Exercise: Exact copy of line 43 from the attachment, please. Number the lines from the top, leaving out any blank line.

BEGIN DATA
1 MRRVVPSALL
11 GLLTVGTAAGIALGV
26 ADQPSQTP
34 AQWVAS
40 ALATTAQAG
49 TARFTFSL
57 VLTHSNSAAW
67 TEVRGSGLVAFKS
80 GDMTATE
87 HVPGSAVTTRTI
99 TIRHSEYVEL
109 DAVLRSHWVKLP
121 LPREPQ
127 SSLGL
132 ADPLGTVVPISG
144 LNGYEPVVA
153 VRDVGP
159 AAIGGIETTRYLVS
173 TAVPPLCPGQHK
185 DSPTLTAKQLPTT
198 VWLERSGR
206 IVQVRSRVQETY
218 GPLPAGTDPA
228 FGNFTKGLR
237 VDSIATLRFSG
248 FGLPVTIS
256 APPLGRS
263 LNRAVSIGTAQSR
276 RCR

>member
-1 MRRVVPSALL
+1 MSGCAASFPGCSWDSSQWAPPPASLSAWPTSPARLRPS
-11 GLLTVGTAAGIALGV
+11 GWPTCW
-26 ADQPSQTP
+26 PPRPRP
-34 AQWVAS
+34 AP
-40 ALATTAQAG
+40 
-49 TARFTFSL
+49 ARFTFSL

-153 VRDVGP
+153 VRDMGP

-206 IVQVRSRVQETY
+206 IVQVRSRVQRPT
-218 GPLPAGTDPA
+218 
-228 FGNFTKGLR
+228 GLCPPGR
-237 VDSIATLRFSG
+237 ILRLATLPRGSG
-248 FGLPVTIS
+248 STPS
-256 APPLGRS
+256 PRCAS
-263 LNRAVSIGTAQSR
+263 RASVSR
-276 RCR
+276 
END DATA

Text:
-153 VRDVGP